2015 Fantasy Baseball2015 Fantasy Baseball Draft Guide

2015 Fantasy Baseball Draft Guide: Deep(er) Mixed Leagued Targets

The definition of a sleeper or a bust has drastically changed over the years — in fact there is much debate within the industry about the chronic use of the term “sleeper” these days. Thanks to instant access to the Internet — and instant news feeds such as Twitter — fantasy baseball enthusiasts are constantly connected and learning about those names we used to

At any rate, here are a handful of names that I believe will provide a nice return on investment for owners on draft day. Consider a late-round selection or up to a few bucks at your auction if you have it to spend. In shallower leagues, some of these names might be floating on the waiver wire if you’ve already drafted.

Feel free to provide your thoughts/criticisms in the comments below.

Kendall Graveman, SP, Oakland

Kendall Graveman is a 24-year-old right-hander who landed in Oakland via the Josh Donaldson deal with Toronto. Now with the Athletics, Graveman is slotted as the organization’s seventh best prospect according to Baseball America. He’s primarily a sinker ball pitcher — an offering that will play particularly well in his new ballpark — but also features a slider, a cutter and a changeup in his arsenal. My colleague Owen Watson over at FanGraphs recently did a nice piece depicting each of the pitches in his repertoire here, so give it a gander for a closer look.

As noted earlier, Graveman induces ground balls at an extreme rate, so he’ll likely be using that sinker to allow the A’s new-look defense behind him to retire opposing batters. Strikeouts aren’t necessarily his bag — he owned roughly a 15-16% K% during his stints in Advanced-A and Triple-A in 2014 — but he failed to surrender many free passes and posted fine ratios in each of his stops on the farm last year. And I think that’s what you can expect for the upcoming season. An “older” rookie arm thanks to his experience in college that appears to be a lock for the second or third turn in the Athletics rotation and will post decent ratios, but may not strike out a whole lot of guys. I’m thinking of Graveman in the late rounds of your standard 12-team mixers.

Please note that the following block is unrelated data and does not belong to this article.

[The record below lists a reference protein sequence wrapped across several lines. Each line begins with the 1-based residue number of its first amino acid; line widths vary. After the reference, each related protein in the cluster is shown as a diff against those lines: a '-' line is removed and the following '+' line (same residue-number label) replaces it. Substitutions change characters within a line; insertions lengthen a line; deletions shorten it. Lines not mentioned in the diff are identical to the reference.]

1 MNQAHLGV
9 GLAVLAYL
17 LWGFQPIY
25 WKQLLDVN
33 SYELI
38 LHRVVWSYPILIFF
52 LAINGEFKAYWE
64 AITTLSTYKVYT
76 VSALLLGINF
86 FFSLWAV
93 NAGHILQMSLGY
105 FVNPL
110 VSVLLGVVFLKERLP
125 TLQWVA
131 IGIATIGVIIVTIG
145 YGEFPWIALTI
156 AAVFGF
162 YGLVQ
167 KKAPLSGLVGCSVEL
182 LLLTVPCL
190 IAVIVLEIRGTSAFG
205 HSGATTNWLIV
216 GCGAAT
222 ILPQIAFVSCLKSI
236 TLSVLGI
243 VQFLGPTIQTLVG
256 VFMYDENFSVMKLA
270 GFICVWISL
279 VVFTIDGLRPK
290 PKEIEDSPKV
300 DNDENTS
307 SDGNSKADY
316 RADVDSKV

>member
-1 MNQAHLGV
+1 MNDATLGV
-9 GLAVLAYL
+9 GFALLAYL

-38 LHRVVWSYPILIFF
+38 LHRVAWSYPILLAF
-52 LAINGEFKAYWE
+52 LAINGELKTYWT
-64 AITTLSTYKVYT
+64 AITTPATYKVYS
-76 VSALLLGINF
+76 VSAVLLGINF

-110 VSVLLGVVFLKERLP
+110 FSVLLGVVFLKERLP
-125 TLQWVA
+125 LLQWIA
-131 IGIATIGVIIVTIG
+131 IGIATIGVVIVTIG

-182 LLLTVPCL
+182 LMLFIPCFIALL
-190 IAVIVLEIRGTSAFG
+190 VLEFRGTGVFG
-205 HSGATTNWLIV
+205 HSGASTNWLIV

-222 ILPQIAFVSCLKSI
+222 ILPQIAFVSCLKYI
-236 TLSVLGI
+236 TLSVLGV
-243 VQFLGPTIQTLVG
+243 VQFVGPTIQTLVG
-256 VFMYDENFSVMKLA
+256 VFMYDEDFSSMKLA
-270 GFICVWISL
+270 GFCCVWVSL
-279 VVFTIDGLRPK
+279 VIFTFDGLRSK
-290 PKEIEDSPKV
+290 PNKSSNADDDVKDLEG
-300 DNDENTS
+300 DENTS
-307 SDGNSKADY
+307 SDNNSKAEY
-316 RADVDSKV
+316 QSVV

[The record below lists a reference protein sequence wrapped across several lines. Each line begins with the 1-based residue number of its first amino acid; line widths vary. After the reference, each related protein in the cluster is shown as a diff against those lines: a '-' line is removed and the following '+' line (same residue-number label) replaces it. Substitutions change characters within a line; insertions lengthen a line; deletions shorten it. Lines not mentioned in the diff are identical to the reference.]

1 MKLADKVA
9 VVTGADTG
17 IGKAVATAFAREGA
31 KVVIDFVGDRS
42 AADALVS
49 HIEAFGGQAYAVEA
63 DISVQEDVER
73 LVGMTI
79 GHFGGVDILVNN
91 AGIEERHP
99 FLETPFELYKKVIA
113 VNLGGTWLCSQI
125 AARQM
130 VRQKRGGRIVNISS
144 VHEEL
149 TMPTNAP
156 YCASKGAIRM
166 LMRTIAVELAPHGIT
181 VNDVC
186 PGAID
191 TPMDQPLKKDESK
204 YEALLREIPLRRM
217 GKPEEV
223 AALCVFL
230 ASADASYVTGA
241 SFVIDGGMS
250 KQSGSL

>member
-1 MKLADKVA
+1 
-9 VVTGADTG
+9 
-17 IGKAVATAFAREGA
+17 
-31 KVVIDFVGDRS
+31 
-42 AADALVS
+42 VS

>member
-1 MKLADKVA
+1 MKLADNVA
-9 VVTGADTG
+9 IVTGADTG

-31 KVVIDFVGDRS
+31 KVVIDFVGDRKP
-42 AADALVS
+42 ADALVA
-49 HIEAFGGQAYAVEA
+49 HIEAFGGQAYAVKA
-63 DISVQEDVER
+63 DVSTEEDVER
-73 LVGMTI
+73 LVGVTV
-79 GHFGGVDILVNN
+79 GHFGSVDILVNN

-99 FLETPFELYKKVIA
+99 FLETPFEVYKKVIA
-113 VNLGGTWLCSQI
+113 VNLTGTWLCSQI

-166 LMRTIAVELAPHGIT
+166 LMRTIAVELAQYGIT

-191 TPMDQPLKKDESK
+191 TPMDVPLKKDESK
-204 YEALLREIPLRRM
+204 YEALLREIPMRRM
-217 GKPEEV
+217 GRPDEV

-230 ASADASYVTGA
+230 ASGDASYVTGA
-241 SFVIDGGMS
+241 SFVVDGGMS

Jace Peterson, 2B, Atlanta

Peterson, another prospect who was on the move this offseason, landed in Atlanta via San Diego in the Justin Upton swap. Peterson is having a fine Spring and appears to be in line to hold down the keystone sack on Opening Day for Atlanta, bridging the gap until Jose Peraza is ready to take on the gig. While he’s stronger with the leather than he is with the lumber, Peterson is slashing .327/.431/.388 with three doubles, nine runs, three batted in, three stolen bases and nine walks. This doesn’t sound like someone who’ll win you your league, but in “only” formats and the deepest of mixers, Jace Peterson and potentially his multi-position eligibility could keep your squad afloat in the middle or corner infield slot.

Blake Swihart, C, Boston